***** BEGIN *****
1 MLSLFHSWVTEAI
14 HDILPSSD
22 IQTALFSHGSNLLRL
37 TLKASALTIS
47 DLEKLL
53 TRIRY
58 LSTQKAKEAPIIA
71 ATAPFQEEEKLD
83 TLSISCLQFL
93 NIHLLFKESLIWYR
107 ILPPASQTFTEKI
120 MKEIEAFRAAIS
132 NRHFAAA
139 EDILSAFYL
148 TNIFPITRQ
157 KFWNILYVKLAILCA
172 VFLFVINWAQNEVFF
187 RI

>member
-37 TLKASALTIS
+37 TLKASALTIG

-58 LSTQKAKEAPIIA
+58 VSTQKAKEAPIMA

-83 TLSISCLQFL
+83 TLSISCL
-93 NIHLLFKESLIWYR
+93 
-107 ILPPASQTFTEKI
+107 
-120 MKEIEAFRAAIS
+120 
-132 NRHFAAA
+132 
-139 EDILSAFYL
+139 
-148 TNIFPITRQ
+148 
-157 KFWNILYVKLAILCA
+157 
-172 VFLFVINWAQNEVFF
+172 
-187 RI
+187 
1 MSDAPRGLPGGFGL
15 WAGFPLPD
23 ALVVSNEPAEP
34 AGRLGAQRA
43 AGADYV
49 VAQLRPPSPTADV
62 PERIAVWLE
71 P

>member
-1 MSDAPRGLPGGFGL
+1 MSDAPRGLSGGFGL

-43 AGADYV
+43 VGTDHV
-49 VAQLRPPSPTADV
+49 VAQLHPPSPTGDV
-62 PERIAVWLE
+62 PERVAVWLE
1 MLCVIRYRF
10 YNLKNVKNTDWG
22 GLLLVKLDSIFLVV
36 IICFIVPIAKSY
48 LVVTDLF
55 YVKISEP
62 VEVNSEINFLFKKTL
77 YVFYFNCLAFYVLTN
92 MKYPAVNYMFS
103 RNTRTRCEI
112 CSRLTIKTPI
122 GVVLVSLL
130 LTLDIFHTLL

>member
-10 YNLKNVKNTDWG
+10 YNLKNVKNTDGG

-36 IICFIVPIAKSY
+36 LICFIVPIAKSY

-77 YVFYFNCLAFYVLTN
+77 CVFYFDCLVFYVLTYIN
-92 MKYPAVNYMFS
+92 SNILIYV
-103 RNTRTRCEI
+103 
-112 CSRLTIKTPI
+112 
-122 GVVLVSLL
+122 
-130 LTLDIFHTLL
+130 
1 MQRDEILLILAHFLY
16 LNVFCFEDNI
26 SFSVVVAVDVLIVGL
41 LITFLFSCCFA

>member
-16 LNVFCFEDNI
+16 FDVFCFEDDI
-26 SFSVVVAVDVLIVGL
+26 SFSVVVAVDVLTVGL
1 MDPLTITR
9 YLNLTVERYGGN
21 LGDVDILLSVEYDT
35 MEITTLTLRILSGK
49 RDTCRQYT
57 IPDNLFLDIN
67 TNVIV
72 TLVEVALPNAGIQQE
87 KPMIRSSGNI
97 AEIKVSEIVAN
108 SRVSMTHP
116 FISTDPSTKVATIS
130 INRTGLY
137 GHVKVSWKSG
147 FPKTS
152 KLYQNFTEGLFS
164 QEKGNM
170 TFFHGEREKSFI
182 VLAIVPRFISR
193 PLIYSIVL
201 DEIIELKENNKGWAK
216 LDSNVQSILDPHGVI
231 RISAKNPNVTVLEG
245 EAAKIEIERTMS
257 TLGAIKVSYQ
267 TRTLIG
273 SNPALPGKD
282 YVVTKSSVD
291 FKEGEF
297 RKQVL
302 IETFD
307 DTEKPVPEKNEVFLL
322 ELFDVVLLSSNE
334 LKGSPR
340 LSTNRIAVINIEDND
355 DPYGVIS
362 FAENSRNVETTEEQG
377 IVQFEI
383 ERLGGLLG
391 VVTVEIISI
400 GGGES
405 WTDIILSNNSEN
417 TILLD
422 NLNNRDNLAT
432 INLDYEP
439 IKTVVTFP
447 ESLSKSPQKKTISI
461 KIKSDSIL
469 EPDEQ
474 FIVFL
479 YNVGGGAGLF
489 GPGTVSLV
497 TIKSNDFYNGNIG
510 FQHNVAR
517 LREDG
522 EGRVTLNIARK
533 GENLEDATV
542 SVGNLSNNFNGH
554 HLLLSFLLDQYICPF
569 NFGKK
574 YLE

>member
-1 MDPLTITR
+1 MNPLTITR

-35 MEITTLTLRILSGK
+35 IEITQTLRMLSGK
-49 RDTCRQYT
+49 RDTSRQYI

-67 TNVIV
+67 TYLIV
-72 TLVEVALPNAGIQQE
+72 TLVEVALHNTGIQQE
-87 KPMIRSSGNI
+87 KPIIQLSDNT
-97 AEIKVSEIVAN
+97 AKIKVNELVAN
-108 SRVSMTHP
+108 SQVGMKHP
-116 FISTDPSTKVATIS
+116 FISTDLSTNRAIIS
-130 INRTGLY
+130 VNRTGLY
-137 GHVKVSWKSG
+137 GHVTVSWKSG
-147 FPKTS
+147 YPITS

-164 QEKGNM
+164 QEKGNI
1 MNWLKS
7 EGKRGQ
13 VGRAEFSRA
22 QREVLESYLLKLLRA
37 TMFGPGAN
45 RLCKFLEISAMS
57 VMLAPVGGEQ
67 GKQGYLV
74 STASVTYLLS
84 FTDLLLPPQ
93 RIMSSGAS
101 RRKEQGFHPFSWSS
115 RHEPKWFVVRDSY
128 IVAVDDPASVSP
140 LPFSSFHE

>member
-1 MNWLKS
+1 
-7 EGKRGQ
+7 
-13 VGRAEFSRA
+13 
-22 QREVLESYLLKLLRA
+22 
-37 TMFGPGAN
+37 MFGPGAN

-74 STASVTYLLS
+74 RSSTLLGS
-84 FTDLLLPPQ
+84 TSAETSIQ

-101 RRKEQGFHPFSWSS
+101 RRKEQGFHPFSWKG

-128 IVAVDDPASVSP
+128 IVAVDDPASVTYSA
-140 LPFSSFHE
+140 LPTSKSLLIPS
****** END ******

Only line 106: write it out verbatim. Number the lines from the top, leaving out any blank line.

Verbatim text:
67 TNVIV